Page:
Church leadership meetings should happen as often as needed, but never more often than necessary. The specifics of that will change depending on many factors, including church size, location, frequency of services and ministries, polity, and more. But here’s how my church works it out in our very active, suburban church of about 150 in typical Sunday attendance:
The primary leaders of ministries meet at least weekly (pastoral staff, worship team, youth leaders, and so on).
In our church, we’re able to meet with pastoral staff and weekly ministry leaders during normal business hours at the church building. But we’ve gone through seasons when we’ve had to meet off-site and off-hours to adapt to volunteers with limited schedules.
For many years, we met off-site during lunch because one or more of the volunteer staff had a punch-the-clock job several miles from the church, so the rest of us went where they were.
The general rule is those with easier schedules adapt for those with harder ones.
Oversight committees (deacon boards, and the like) meet at least monthly.
This seldom happens 12 times a year, but it needs to be a minimum of 10 or 11 times a year if we want the oversight of finances and schedules to be up-to-date.
These meetings can take place at almost any time and place, depending on the schedules of the committee members. Currently, our preschool board meets at the church for lunch, while our church deacon board meets at a deacon’s house on a weekday evening.
The first thing we do after a change in leadership is to coordinate a regular time and place for meetings that works for everyone with the least amount of disruption possible. If it’s too hard to meet, the meetings won’t happen.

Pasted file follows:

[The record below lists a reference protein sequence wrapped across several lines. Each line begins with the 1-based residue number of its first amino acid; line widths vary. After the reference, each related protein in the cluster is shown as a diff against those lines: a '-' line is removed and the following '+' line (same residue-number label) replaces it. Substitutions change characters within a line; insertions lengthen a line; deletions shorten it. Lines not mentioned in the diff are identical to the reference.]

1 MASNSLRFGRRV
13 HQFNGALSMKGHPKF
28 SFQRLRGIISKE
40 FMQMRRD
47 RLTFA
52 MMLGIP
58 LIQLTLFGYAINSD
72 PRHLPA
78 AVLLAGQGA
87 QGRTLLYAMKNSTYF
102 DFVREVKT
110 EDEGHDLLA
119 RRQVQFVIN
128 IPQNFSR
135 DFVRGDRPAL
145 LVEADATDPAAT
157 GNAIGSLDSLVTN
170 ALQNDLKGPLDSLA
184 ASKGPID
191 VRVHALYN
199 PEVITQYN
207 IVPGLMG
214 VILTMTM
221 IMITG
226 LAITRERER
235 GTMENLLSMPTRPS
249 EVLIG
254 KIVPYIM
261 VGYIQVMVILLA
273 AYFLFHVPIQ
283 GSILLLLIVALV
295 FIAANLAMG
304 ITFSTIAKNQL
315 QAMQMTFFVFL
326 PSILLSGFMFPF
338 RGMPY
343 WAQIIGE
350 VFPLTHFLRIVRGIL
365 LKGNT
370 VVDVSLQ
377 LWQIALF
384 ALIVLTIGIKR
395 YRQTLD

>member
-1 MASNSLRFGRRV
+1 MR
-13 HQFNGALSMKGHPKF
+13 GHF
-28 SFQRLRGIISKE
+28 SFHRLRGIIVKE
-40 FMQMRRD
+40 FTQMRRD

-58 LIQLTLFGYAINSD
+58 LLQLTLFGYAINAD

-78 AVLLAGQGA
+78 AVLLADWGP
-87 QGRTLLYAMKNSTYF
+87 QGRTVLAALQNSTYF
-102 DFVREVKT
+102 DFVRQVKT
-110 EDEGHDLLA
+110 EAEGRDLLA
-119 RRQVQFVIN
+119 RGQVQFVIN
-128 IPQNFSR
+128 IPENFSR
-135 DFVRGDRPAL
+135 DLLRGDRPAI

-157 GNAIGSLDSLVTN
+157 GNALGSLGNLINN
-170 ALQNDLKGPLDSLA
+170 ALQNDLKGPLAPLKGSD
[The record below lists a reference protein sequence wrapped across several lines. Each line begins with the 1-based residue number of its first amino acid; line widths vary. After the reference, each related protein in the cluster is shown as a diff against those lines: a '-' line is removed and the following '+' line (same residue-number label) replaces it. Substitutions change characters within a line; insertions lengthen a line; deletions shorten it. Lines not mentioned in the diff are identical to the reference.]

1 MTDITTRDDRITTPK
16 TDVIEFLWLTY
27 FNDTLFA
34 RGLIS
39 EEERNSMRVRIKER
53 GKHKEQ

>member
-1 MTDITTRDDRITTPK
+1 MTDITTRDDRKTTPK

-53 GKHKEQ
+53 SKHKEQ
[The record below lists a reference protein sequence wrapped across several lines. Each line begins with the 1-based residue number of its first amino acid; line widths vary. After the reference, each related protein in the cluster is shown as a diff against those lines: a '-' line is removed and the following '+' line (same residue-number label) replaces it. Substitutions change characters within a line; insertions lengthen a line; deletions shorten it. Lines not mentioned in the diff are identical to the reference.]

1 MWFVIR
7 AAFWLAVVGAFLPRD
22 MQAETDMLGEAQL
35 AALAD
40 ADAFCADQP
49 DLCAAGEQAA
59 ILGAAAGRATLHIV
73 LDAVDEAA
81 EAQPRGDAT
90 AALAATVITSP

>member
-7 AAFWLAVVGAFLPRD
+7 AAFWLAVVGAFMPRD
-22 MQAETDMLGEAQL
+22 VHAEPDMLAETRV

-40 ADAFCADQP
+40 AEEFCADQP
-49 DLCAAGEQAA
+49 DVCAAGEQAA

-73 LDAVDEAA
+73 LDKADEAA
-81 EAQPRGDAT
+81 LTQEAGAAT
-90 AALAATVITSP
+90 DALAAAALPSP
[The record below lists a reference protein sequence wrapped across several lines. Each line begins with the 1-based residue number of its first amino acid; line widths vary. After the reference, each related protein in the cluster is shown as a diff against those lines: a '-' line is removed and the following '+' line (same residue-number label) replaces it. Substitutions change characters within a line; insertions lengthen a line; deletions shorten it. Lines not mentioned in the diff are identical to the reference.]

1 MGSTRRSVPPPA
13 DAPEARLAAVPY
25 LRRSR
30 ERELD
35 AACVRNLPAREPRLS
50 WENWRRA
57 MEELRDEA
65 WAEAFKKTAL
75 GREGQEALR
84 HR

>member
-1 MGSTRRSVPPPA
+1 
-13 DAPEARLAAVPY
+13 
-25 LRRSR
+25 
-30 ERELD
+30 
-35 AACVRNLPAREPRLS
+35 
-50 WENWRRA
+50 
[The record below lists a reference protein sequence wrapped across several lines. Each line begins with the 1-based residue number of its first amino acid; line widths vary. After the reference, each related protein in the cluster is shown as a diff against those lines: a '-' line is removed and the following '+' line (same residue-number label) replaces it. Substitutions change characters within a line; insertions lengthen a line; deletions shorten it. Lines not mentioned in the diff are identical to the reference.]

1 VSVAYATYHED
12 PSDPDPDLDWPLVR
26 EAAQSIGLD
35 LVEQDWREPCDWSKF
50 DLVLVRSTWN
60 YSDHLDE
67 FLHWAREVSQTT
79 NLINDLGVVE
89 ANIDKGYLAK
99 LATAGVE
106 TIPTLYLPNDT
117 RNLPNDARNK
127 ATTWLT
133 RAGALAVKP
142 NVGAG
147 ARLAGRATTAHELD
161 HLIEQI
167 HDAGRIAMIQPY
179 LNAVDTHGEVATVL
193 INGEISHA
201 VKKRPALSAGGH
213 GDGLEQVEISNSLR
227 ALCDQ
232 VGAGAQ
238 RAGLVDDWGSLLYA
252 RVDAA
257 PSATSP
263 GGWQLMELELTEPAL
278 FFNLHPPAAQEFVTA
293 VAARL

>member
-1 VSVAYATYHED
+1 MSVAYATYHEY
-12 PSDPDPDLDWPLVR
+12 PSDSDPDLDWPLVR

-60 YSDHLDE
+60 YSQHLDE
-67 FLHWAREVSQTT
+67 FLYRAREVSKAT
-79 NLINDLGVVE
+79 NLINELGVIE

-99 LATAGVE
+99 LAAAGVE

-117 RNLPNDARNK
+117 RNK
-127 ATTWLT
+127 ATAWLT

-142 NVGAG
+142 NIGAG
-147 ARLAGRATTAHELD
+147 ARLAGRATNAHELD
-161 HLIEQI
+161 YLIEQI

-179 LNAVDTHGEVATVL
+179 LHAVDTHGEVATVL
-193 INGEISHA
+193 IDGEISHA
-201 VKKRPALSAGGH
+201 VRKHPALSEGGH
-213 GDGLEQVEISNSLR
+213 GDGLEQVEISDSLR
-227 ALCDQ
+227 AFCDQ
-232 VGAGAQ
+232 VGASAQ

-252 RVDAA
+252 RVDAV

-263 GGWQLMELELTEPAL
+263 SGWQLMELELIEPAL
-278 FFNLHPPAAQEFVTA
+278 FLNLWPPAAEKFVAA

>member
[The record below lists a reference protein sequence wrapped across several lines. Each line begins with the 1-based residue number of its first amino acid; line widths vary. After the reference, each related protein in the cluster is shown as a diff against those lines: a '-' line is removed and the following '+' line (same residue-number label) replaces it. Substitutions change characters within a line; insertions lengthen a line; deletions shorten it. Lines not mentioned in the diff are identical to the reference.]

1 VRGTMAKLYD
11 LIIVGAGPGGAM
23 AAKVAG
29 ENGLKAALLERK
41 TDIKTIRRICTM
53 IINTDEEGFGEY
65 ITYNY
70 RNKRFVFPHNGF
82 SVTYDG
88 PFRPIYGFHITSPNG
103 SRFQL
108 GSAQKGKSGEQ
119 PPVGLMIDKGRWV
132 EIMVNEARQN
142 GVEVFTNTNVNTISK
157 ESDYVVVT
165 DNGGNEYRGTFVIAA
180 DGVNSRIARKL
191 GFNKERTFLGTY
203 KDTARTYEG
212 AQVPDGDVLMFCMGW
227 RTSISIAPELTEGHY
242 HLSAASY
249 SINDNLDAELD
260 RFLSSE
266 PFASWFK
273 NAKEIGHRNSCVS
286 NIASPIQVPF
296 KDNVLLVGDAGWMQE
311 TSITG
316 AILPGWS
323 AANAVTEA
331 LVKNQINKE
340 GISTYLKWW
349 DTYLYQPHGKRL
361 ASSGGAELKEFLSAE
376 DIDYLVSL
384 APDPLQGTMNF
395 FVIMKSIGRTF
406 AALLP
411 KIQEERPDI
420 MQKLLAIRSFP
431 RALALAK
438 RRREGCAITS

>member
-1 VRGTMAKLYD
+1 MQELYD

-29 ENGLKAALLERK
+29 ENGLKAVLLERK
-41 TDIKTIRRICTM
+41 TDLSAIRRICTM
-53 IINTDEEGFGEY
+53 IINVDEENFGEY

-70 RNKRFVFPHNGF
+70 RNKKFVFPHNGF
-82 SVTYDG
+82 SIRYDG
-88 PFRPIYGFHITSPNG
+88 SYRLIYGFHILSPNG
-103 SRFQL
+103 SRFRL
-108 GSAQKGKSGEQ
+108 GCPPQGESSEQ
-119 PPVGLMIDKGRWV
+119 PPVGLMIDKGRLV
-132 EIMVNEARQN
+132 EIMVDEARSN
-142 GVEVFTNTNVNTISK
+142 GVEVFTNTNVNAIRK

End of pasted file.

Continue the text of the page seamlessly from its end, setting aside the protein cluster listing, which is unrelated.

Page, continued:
Teams that plan annual or semi-annual events (like a Christmas pageant or food drive) meet quarterly, then monthly for the last quarter before the event happens, and weekly during the final month.
It’s tempting not to meet for six months or more for events that only happen annually. But if you do a post-event assessment, a half-year “start thinking about ideas” meeting, then a “let’s get this going” meeting at three to four months out, it ends up being quarterly.
An "all hands on deck" meeting with every church ministry leader (staff, deacons, ministry helpers, and potential leaders) happen semi-annually.
At these meetings we have an open, far-ranging discussion of leadership principles, communication needs, and anything else that will enhance the coordination of all the ministries.
One of the primary challenges in churches, no matter how big or small they are, is something called ministry silos. This is the tendency for each ministry to be so narrowly focused on their area of concern that they forget how their ministry fits with other ministries and impacts the church as a whole. A semi-annual meeting with everyone is a great reminder of who’s on the team and how it all fits together.
The vision meeting with primary leaders (staff, deacons, and spouses) is annual.
When we do this, it’s usually a half-day Saturday event. And it’s not just to cast the pastor’s latest dreams and ideas. It’s also a chance for the pastor to listen to the needs, visions, and ideas of everyone who serves and leads. There are great ideas bubbling up in every church, but if we don’t give them a context to be heard they’ll die out instead of being utilized.
Adapt for Your Context and Season
There might be more meetings during a season when the church is undergoing big changes (negative or positive), and there might be a slower season when one or two meetings might be skipped.
But even if the meetings are short (which they should be when things are running well), regular meetings for communication and coordination should never be abandoned. Regular face-to-face communication is essential for the health of a church.
The bottom line is this: the most important thing about church leadership meetings isn't how often they happen, but how effective they are.
Karl Vaters is pastor of Cornerstone Christian Fellowship in California. He's been a small church pastor for more than 30 years and is the author of The Grasshopper Myth.
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